Calling the shots: GrayRobinson law firm gives Mayanne Downs full control
Highs and lows
Five years ago, Downs got a call from Marshall, who had been GrayRobinson’s president since the early 1990s. He was looking toward retirement and asked if she’d be interested in succeeding him.
In 2012, Downs left the boutique law firm where she had worked for 23 years to help launch a new complex litigation section at GrayRobinson. In June 2016, the firm’s board of directors unanimously voted to promote Downs to president and managing director.
“We didn’t hire her because she’s a woman. We hired her because she’s the most qualified person,” Marshall says. “But it’s a side benefit — we get some additional diversity in our leadership.”
In the same month she was elected head of the firm, Downs mourned the deaths of both of her parents and helped the city deal with the mass shooting at the Pulse nightclub in Orlando. The attack, in which 49 were killed, raised a host of legal issues for the city, including oversight of a memorial fund for the victims’ families. Downs took a leave of absence from GrayRobinson to dedicate herself full time to helping the city work through the issues.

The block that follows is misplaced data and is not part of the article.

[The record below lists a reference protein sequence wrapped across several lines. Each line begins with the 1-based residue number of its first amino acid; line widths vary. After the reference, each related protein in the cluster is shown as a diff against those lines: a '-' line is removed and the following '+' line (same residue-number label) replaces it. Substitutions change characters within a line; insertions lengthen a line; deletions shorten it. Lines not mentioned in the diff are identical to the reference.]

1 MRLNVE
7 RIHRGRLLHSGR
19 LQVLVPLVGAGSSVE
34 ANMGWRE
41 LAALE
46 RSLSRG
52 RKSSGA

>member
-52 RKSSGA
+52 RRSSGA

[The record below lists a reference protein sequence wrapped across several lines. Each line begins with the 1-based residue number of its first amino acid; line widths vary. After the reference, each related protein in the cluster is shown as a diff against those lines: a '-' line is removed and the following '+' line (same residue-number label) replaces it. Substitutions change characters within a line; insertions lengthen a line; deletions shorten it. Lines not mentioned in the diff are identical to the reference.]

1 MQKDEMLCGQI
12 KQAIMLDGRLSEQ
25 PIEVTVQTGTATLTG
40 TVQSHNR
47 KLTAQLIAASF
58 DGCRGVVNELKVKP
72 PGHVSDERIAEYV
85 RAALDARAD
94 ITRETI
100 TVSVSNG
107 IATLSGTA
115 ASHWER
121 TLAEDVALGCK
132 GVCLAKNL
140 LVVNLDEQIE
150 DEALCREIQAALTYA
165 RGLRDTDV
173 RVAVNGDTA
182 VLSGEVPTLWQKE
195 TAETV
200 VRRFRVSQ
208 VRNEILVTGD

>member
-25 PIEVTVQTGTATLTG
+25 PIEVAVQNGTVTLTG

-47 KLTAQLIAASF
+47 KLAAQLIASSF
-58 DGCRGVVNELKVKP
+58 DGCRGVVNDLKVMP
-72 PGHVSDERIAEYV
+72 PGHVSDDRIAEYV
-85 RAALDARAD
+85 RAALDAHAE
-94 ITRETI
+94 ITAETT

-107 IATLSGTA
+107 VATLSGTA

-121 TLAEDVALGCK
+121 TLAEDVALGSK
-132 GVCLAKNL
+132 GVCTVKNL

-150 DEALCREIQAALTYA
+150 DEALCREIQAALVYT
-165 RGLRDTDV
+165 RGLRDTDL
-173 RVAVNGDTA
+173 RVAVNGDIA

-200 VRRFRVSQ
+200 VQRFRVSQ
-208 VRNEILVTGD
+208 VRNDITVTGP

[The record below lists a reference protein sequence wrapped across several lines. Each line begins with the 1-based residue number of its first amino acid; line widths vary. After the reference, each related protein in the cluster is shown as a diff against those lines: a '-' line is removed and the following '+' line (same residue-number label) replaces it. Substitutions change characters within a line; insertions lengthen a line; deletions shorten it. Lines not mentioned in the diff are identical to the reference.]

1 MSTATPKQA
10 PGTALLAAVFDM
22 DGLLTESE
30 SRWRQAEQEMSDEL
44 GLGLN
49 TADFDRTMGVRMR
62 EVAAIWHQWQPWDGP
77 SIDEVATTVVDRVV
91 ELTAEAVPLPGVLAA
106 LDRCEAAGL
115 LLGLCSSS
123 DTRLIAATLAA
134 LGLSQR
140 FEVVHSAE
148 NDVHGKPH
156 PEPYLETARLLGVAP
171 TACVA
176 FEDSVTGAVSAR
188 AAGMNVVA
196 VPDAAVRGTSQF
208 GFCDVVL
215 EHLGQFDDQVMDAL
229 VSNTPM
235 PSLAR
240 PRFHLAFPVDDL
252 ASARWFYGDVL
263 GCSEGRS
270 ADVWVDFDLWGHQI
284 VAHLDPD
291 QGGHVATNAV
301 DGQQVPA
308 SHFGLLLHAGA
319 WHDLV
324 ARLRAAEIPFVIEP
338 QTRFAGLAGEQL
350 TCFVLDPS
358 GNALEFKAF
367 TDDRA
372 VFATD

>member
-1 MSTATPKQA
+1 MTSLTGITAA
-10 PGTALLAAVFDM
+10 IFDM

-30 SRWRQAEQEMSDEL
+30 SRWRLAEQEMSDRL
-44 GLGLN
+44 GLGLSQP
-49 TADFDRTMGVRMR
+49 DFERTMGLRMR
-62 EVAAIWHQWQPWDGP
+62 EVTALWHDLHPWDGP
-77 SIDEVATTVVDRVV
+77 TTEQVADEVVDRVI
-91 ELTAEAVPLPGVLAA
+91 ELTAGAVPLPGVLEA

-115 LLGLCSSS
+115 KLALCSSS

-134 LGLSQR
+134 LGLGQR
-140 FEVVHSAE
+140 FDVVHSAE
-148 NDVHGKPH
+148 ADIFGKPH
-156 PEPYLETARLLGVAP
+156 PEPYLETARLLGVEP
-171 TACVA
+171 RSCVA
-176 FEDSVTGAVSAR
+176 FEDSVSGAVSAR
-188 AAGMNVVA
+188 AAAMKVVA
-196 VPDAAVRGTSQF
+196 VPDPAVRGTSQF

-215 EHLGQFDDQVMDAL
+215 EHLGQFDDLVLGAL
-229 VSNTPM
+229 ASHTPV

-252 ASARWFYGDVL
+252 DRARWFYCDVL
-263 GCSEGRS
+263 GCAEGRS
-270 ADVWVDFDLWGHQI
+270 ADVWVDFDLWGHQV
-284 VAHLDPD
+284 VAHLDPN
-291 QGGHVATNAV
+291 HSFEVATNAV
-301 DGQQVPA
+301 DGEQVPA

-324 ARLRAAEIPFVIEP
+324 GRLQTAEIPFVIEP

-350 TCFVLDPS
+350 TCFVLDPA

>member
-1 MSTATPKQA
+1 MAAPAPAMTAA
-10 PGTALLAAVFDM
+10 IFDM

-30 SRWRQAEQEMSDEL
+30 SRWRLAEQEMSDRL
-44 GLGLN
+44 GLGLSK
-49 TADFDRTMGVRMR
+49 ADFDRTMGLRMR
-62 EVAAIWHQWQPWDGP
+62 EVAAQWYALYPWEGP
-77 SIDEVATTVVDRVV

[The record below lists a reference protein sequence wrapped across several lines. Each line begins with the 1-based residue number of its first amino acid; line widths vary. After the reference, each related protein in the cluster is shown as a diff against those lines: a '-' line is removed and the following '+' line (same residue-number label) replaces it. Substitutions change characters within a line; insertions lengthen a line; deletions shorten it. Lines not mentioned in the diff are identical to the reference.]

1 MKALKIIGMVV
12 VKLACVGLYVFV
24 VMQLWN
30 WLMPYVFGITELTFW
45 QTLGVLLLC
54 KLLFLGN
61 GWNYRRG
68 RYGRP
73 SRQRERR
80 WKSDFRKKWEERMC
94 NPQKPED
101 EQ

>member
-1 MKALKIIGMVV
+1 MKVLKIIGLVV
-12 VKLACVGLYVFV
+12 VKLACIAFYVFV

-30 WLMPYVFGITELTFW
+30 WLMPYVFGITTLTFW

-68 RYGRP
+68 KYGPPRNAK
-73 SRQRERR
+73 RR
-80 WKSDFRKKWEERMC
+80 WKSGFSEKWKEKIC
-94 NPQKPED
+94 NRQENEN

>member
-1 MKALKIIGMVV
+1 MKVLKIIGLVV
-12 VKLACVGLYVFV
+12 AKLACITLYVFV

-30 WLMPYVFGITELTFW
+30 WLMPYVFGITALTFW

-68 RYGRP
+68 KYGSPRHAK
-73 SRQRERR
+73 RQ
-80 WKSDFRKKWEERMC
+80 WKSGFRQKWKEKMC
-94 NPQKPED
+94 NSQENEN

“We received and distributed to victims and their families a little over $32 million,” she says. “This is a very generous, loving and inclusive community. People were remarkable in their willingness to help and do the right thing, but it was a very complicated time.” Figuring out “the right level of payment” for each of the survivors and families of the dead, as well as the tax deductibility of donations, proved tricky, she says. “We had some large donations from our corporate community partners, but also there were a lot of $10, $20, $50 and $100 donations from people all over the world.”
Last year, in a press release announcing her promotion, GrayRobinson noted that Downs is one of few women at the top of the largest 200 U.S. law firms. Downs says she hopes her appointment sends a message to other law firms.
“This profession has a long way to go before women are meaningfully in charge, notwithstanding what their business cards say,” she says.
Downs, for her part, has hired women at the firm and seeks to ensure those who are busy with child rearing can keep their careers moving forward, she says. “I want them to be at the table, not just have people say they’re at the table.”
She sees corporate clients increasingly pushing law firms to diversify their leadership. “Just as they seek to have their management be a more diverse representation” of their communities and industries, she says, “they want to see their vendors do the same thing.”
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